The noise will be a problem and the thing most likely to disturb your sleep: boisterous people, slamming car doors, barking dogs and of course the door lock BEEP. If youíre really unfortunate, someone will set off the car alarm when they try opening their locked car from the inside. Itís happened to me twice and is quite embarrassing. I donít know if there are ear plugs or ear muffs or anything you can safely use when sleeping.

    Of course, thereís the security issue. Itís pretty difficult sleeping in a vulnerable position and few rest areas have security guards walking the grounds overnight. Those that do, have them for a reason. I do believe that there is security at many of those in Tennessee. Even so, sleeping with your car windows open doesnít give you much sense of security.

    Of course, the best sleep is in a motel.

    Good luck.
    These sound a lot like problems i would face while sleeping in urban/suburban areas. I tend to try and pick quiet, forested areas. Last time I slept in Montana for 2 nights I was able to have both full nights of undisturbed sleep. However I'm aware that the southeast is much more populated. Would it still be possible to find these areas in states such as Georgia/Tennessee?

  5. Default

    Quote Originally Posted by DonnaR57 View Post
    Welcome to RTA!

    To me there is just no way to ever get any real sleep in most cars. First off, most cars don't let you have enough space to stretch out and get comfortable. Secondly, there's the security issue. Few places will allow you to sleep in your car for more than an hour or two. We've noticed a lot more "no overnight parking" signs in rest areas across the country in recent years. If you try to pull into a neighborhood, you might be awakened by the neighborhood policeman shining a light in your face and asking you to move on, as happened to someone in our area a few years back.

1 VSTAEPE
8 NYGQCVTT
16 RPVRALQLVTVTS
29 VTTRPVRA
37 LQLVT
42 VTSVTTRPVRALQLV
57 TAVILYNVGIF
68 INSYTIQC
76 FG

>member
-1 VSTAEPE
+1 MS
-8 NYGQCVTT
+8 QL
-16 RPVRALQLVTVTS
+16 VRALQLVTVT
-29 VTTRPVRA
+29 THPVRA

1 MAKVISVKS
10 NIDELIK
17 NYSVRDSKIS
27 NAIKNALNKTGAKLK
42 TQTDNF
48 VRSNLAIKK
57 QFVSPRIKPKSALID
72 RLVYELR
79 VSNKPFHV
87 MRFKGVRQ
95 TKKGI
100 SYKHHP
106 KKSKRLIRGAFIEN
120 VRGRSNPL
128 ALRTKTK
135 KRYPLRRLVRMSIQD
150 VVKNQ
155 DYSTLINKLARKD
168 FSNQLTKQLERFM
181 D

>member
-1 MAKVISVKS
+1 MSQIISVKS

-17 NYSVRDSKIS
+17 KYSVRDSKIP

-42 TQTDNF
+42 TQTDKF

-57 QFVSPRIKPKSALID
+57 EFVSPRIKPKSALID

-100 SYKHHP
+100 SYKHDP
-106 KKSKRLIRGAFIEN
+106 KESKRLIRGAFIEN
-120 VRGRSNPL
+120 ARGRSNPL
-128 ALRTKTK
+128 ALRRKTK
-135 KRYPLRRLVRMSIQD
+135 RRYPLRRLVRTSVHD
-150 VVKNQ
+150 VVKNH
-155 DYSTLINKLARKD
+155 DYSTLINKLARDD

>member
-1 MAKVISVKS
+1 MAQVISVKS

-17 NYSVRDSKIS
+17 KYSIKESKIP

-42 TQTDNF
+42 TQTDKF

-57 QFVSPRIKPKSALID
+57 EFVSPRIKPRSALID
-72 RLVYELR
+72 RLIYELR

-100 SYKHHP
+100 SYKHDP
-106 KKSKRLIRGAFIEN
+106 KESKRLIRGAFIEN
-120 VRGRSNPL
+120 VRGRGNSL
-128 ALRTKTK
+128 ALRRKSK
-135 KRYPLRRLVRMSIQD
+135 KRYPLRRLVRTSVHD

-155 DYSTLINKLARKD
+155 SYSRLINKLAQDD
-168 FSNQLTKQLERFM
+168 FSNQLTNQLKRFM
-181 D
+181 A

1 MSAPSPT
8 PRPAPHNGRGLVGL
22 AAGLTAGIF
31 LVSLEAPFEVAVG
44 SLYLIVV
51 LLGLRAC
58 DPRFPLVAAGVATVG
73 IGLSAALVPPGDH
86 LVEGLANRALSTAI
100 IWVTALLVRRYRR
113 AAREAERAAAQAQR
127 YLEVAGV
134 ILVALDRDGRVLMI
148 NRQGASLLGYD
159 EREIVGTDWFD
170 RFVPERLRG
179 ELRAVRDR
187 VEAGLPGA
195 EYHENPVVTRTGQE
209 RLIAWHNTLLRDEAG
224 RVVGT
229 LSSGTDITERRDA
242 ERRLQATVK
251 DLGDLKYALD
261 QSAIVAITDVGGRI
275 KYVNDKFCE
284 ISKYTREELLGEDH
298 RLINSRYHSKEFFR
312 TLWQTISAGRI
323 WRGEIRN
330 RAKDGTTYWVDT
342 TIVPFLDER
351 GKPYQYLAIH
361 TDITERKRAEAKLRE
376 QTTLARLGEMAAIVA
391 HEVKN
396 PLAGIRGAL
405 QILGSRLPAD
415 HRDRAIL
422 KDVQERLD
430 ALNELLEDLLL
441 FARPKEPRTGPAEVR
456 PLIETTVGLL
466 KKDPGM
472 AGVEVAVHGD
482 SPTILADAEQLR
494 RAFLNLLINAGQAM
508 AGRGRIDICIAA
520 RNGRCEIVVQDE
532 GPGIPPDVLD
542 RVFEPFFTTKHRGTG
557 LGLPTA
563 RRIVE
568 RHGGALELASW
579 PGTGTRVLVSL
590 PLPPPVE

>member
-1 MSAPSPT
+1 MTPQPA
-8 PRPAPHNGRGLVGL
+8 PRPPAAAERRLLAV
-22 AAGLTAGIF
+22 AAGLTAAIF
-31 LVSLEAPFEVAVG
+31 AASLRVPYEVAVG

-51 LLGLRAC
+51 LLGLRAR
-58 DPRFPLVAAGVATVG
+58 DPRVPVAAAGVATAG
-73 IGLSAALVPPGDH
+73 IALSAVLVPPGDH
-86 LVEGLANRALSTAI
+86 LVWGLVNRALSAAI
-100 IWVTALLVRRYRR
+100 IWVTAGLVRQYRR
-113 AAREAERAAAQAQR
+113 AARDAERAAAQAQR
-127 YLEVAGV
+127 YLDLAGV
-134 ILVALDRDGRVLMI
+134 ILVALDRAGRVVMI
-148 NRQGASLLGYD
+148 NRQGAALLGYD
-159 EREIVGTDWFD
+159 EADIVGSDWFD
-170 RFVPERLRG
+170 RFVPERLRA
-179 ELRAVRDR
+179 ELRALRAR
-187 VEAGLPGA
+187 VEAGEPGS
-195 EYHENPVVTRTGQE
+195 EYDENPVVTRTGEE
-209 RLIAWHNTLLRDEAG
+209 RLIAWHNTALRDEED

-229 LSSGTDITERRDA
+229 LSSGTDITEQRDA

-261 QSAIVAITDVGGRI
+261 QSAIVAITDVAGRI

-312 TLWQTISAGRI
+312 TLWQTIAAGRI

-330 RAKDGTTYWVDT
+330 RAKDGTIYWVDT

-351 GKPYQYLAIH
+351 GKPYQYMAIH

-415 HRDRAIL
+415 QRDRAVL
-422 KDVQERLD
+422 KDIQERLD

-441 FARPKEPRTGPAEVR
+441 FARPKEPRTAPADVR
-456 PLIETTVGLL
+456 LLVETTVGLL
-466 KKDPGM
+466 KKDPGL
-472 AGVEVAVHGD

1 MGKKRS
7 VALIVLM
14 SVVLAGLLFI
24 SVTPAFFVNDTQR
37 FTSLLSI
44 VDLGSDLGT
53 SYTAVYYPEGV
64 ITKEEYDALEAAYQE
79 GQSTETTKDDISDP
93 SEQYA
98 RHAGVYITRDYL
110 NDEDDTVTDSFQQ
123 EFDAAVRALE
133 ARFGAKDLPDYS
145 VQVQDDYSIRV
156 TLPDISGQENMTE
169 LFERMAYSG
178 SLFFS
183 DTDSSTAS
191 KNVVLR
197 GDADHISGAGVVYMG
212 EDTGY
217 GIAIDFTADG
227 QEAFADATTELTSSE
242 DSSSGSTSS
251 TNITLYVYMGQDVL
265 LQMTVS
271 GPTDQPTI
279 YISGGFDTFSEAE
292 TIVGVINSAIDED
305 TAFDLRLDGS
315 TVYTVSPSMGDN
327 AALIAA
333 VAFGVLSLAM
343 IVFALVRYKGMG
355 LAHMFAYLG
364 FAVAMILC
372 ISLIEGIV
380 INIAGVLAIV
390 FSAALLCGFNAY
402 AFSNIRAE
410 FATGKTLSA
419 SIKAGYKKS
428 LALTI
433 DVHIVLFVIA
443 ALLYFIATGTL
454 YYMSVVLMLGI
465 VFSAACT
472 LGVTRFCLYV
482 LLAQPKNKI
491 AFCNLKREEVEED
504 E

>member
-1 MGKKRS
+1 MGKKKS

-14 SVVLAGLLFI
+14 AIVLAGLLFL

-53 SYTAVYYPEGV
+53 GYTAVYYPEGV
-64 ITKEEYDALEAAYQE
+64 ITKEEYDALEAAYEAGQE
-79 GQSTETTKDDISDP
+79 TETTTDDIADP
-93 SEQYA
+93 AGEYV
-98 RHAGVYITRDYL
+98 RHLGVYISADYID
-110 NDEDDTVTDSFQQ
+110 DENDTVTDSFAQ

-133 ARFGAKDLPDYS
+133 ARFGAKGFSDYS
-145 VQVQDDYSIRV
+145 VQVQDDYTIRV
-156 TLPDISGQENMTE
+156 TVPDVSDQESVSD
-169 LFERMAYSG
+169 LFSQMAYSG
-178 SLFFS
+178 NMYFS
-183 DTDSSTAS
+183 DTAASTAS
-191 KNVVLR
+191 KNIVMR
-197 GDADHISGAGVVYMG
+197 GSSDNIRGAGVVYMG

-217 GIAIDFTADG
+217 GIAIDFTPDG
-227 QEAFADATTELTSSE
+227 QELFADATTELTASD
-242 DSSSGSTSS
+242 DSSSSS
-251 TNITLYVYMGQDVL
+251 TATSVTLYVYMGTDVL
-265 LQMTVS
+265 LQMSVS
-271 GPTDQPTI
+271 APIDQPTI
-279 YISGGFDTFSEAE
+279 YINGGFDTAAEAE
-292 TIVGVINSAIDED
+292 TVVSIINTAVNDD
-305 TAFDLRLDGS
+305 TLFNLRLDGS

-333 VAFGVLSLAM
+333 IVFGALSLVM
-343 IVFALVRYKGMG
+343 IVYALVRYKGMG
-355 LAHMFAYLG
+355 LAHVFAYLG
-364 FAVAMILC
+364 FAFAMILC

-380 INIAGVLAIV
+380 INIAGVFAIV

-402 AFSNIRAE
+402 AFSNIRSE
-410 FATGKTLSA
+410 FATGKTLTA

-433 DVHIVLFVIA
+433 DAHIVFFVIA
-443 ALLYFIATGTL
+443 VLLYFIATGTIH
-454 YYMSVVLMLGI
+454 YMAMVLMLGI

I'd rethink that plan, think about either saving for some cheap hotels or at least getting yourself a tent and finding the local national forests and state parks with campgrounds for tents.


    Donna
    I never had a problem sleeping in my car, of course it isnt as comfortable as a bed but with the right pillows its not too bad. Usually was able to find really quiet spots a few miles off the interstate and get some undisturbed sleep.

    And i hope i dont get grilled for this but...
    I'm 17. Which is why I'm trying to avoid the whole motel thing. I know its a bit crazy for me to take on a trip of this magnitude before turning 18. But I do have a bit of experience with this, despite my young age. I have taken multi-day road trips alone before, mixing sleeping in my car and staying with friends/family.

    I have a place to stay for this trip in Tennessee and Florida. Most likely stops seem to be South dakota and somewhere near Kansas city, which is the one im a bit worried about.

  6. #6
    Join Date
    Oct 2008
    Location
    Joplin MO
    Posts
    9,691

    Default

    If you must sleep in your car, I'd recommend you use major chain truck stops (Pilot, Flying J, TA, Petro, Loves) outside of major metros. Get permission from the front desk, park where directed. This will be as safe as anything, legal, but not necessarily very quiet. As a matter of courtesy, give the establishment some business. Buy a tank of gas, if you want/need to take a shower, buy a shower ticket from them ($10 to $15), buy dinner and/or breakfast.